Australia, NZ dlrs firm as market bets on China stimulus

By Wayne Cole

SYDNEY, Sept 19 : The Australian dollar rallied for a third straight session on Wednesday as investors wagered China would take steps to support domestic growth in its trade dispute with the United States, so underpinning demand for commodities.

Risk appetite was also helped by news that North and South Korea had made some progress on denuclearisation of the peninsula.

Short-term Australian bond yields hit three-month peaks as a result and the Aussie firmed 0.3 percent to $0.7240. A break of chart resistance around $0.7235 also tripped a round of stop-loss buying.

The trade-exposed currency had been shorted heavily in recent weeks as a hedge against an escalation in the Sino-U.S. dispute and investors were taking profits on those positions.

The reversal was particularly notable against the safe-haven yen where the Aussie jumped 1 percent overnight and was last trading up at 81.31. A couple of weeks ago it had been as low as 78.64 yen.

The Aussie got a lift after China’s Premier Li Keqiang talked of supporting the economy, fuelling market speculation of more stimulus.

Analysts cautioned that the latest broadsides on tariffs were a risk to China’s growth, but argued the implications for Australia were not so grave.

“We now assume the U.S. government will eventually apply a 25 percent tariff on all of its $500 billion-plus of imports from China,” warned Joseph Capurso, a senior currency strategist at CBA.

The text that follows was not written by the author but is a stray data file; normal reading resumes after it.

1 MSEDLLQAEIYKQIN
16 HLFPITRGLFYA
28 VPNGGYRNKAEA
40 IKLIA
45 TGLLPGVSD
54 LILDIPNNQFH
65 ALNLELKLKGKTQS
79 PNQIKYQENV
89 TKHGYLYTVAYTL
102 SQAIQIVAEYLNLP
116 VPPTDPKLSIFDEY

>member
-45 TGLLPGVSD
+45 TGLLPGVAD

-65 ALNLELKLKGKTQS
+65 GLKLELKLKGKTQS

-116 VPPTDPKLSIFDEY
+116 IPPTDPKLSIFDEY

He estimated that could take around 0.4 percentage points off China’s economic growth, spread over several quarters.

“We still estimate a negligible impact on Australia’s economy because very little of what Australia sells to China is re-exported by China to the U.S.,” he added.

Australia’s exports to China are dominated by iron ore, coal and liquefied natural gas, along with services such as tourism and education.

Sovereign debt markets were harder hit, in part on talk Beijing might cut back its purchases of U.S. debt just as Washington is borrowing ever more to fund budget deficits.

A sharp rise in Treasury yields spilled over into the Australian market lifting two-year yields to 2.12 percent. That was the highest since early June and up from 2.01 percent at the start of the week.

Yields on 10-year paper climbed to 2.71 percent, a six-week high. New Zealand government bond yields rose 3 to 4 basis points across the curve.

The New Zealand dollar also edged up 0.18 percent to $0.6594, but was hampered by some disappointing local data.

The country’s current account deficit widened by more than expected in the second quarter, suggesting some downside risk to the gross domestic product report due on Thursday.

A separate survey from Westpac McDermott Miller showed consumer confidence dropped to a six-year low of 103.5 in the third quarter.


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